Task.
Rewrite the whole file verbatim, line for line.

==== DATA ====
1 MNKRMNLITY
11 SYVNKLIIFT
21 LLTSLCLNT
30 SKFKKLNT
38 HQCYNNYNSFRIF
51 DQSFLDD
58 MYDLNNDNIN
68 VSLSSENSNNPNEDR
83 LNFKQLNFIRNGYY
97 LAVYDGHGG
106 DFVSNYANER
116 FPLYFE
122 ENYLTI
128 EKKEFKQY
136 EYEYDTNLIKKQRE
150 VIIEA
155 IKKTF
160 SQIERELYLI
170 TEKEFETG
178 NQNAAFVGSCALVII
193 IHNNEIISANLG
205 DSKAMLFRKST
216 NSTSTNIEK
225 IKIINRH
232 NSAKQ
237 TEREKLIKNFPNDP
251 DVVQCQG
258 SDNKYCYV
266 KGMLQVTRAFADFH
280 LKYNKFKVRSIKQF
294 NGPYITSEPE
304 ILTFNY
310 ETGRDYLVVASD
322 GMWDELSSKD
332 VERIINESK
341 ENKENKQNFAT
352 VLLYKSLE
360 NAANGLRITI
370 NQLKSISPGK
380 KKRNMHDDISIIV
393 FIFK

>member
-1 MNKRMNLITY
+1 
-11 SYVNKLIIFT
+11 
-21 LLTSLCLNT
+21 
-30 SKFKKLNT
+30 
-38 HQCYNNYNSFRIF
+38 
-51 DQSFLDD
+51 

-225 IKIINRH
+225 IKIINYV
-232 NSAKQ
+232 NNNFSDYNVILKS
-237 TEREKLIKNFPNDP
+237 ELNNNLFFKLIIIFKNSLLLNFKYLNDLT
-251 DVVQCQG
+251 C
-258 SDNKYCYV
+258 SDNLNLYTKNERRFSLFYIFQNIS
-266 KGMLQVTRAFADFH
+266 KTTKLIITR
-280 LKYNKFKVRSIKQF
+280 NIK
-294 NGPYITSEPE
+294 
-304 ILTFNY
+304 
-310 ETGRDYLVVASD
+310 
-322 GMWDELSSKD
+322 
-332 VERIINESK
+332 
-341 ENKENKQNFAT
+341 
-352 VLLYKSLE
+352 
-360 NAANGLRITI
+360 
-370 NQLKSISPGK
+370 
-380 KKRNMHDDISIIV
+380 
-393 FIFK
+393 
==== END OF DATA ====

1 MNKRMNLITY
11 SYVNKLIIFT
21 LLTSLCLNT
30 SKFKKLNT
38 HQCYNNYNSFRIF
51 DQSFLDD
58 MYDLNNDNIN
68 VSLSSENSNNPNEDR
83 LNFKQLNFIRNGYY
97 LAVYDGHGG
106 DFVSNYANER
116 FPLYFE
122 ENYLTI
128 EKKEFKQY
136 EYEYDTNLIKKQRE
150 VIIEA
155 IKKTF
160 SQIERELYLI
170 TEKEFETG
178 NQNAAFVGSCALVII
193 IHNNEIISANLG
205 DSKAMLFRKST
216 NSTSTNIEK
225 IKIINRH
232 NSAKQ
237 TEREKLIKNFPNDP
251 DVVQCQG
258 SDNKYCYV
266 KGMLQVTRAFADFH
280 LKYNKFKVRSIKQF
294 NGPYITSEPE
304 ILTFNY
310 ETGRDYLVVASD
322 GMWDELSSKD
332 VERIINESK
341 ENKENKQNFAT
352 VLLYKSLE
360 NAANGLRITI
370 NQLKSISPGK
380 KKRNMHDDISIIV
393 FIFK

>member
-1 MNKRMNLITY
+1 
-11 SYVNKLIIFT
+11 
-21 LLTSLCLNT
+21 
-30 SKFKKLNT
+30 
-38 HQCYNNYNSFRIF
+38 
-51 DQSFLDD
+51 

-225 IKIINRH
+225 IKIINYV
-232 NSAKQ
+232 NNNFSDYNVILKS
-237 TEREKLIKNFPNDP
+237 ELNNNLFFKLIIIFKNSLLLNFKYLNDLT
-251 DVVQCQG
+251 C
-258 SDNKYCYV
+258 SDNLNLYTKNERRFSLFYIFQNIS
-266 KGMLQVTRAFADFH
+266 KTTKLIITR
-280 LKYNKFKVRSIKQF
+280 NIK
-294 NGPYITSEPE
+294 
-304 ILTFNY
+304 
-310 ETGRDYLVVASD
+310 
-322 GMWDELSSKD
+322 
-332 VERIINESK
+332 
-341 ENKENKQNFAT
+341 
-352 VLLYKSLE
+352 
-360 NAANGLRITI
+360 
-370 NQLKSISPGK
+370 
-380 KKRNMHDDISIIV
+380 
-393 FIFK
+393 